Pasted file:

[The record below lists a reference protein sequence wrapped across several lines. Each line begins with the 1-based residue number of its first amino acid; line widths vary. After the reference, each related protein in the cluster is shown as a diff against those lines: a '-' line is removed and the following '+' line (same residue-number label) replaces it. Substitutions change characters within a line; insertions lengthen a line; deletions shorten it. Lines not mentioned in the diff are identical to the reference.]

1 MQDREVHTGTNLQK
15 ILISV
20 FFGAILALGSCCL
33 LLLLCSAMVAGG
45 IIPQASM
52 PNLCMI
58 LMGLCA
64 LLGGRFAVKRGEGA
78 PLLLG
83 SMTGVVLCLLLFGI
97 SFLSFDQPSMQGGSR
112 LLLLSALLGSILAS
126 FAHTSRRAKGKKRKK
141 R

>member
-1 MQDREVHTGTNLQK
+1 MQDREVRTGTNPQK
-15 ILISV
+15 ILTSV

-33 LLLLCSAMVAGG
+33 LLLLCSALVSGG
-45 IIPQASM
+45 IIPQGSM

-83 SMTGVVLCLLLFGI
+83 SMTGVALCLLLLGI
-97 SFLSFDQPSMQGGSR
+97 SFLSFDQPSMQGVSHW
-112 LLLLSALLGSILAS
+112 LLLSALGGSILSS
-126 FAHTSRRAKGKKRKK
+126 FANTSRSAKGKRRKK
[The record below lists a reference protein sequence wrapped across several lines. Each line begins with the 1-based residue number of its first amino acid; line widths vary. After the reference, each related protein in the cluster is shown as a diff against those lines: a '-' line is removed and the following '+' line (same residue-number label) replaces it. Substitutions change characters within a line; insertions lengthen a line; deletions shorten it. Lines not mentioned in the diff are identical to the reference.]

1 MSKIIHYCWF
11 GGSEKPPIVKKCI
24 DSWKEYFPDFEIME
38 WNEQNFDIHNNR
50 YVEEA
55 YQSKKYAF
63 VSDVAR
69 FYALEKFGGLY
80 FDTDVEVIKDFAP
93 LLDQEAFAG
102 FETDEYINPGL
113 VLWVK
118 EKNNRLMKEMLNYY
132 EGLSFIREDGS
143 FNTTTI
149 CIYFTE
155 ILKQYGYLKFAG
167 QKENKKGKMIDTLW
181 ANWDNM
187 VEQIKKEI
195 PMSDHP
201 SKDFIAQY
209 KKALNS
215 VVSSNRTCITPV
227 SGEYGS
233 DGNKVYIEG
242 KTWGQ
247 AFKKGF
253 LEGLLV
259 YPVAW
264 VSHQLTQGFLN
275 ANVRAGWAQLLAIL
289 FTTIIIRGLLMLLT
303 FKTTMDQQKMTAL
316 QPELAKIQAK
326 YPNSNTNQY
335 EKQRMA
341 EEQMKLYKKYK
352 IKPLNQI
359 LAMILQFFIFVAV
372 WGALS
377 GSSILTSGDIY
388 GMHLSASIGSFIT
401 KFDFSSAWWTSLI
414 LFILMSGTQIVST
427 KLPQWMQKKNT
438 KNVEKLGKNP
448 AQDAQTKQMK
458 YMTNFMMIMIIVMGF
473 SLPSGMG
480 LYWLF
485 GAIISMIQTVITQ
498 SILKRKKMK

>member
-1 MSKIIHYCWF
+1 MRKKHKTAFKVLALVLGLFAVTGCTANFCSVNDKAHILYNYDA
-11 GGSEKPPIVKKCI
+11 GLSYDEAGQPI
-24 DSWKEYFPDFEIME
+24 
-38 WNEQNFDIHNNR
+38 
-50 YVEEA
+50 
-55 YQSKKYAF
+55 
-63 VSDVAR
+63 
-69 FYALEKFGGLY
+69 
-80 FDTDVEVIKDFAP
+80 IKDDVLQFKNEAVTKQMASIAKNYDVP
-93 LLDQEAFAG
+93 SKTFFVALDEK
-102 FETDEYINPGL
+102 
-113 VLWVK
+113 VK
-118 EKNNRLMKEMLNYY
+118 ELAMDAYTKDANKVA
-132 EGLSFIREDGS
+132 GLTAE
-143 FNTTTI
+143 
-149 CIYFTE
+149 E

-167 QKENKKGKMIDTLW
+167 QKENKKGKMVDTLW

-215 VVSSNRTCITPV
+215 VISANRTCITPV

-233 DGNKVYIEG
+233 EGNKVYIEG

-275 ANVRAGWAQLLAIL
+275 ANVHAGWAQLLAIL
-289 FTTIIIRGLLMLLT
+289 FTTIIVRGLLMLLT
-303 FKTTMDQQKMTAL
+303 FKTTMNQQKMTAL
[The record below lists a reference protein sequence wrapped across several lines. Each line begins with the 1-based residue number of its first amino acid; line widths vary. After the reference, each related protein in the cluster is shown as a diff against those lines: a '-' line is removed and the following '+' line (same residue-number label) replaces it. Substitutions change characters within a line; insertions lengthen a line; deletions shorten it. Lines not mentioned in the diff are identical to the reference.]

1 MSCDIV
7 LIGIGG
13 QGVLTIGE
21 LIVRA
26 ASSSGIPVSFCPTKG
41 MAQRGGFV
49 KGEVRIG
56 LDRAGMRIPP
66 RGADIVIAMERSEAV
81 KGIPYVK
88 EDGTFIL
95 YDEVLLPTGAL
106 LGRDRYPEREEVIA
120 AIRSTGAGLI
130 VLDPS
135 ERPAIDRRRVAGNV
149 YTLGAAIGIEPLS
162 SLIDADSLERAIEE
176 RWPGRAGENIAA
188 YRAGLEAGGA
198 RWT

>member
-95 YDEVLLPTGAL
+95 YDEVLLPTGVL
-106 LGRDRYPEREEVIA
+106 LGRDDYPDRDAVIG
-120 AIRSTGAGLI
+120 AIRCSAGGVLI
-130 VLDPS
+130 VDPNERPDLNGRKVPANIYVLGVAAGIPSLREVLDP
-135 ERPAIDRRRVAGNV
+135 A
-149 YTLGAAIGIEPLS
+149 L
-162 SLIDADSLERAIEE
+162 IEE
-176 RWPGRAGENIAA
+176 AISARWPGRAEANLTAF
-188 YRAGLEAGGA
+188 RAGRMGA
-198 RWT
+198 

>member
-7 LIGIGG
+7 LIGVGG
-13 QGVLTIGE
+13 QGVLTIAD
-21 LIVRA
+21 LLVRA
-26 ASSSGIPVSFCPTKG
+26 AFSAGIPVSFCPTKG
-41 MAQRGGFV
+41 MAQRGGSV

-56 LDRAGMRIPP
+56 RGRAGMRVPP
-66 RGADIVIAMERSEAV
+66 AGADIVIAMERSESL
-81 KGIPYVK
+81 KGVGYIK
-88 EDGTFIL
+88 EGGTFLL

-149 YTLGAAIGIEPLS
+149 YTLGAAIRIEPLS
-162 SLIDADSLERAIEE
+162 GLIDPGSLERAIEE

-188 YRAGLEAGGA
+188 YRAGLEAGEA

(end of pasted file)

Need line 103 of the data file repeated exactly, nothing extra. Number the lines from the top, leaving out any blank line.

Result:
+69 